Licensed in the State of Iowa

© 2010-2018 by Karen Feltman, Cedar Rapids/Iowa City Relocation Specialist 

close

This entry hasn't been re-blogged:

Re-Blogged By Re-Blogged At
Topic:
Home Buying
Location:
Iowa Linn County Cedar Rapids
Groups:
Active Rain Newbies
Realtors®
1st Time Buyers
Point 2 Agent Sites
Addicted to Active Rain
Tags:
repairs
buyer representation
home inspections
home inspection

Post a Comment
Spam prevention
Spam prevention
Show All Comments
Rainmaker
13,463
Kelley Ward
Chinowth and Cohen REALTORS - Owasso, OK
Real Estate Professional serving Owasso and More!

Interesting read. Thanks for writing.

Feb 04, 2016 05:21 AM #1
Rainmaker
130,196
Carolyn Shipp
Source 1 Real Estate - Mineral Wells, TX
Mineral Wells Texas Real Estate

In Texas, we have an "option" period that will allow the buyer to pay the seller an "option fee" for a specified amount of time to get inspections completed.  If during that time frame an inspection comes back and the buyer decides that there are numerous items that need to be repaired, the buyer and seller can amend the contract to reflect what they have agreed to fix.  If the buyer and seller cannot agree to what will or will not be repaired, the buyer has the option to "terminate" the contract and get his/her earnest money back.  But, it has to be during this Option time.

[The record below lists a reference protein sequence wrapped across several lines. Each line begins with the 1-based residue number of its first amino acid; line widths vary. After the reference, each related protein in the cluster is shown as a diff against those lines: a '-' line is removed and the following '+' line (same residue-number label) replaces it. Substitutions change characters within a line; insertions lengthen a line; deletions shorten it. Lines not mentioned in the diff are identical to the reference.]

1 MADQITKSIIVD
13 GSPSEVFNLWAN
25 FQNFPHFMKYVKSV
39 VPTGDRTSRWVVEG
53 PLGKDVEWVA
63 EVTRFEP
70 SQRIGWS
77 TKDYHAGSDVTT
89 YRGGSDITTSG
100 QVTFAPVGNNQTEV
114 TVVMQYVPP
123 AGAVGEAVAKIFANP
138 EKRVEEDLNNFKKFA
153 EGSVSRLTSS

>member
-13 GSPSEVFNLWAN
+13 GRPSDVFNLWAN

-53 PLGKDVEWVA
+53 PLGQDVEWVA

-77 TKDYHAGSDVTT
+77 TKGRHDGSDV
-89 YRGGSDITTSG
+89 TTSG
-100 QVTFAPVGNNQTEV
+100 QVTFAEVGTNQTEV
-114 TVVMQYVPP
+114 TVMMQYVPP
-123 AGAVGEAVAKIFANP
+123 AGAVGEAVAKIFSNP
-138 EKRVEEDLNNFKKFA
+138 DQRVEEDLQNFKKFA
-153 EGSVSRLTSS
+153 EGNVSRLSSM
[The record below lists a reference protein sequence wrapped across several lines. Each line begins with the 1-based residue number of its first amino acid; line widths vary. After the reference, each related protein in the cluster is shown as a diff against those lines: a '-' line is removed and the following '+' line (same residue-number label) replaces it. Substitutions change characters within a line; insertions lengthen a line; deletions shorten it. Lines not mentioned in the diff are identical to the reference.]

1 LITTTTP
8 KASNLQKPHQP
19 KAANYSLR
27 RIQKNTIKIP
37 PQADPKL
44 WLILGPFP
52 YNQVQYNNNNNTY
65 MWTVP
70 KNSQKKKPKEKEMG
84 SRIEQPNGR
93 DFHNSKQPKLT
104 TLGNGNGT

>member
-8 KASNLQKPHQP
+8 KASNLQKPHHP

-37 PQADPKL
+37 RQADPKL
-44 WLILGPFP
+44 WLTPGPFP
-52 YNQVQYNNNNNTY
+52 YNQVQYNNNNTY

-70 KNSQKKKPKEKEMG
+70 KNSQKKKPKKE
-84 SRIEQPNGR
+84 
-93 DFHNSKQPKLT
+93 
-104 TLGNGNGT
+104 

Feb 04, 2016 05:29 AM #2
Rainmaker
528,731
Karen Feltman
Cedar Rapids/Iowa City, IA KW Legacy Group - Cedar Rapids, IA
Relocation Specialist in Cedar Rapids, Iowa

Carolyn Shipp Our inspection period happens in the same way.  The buyer pays their earnest money at the point of the accepted contract.  The buyers then have 10 days to perform their requested inspections.  Once the inspection remedy is provided to the seller, there is a 3 day settlement period to determine how repairs will be handled.  Thank you for reading.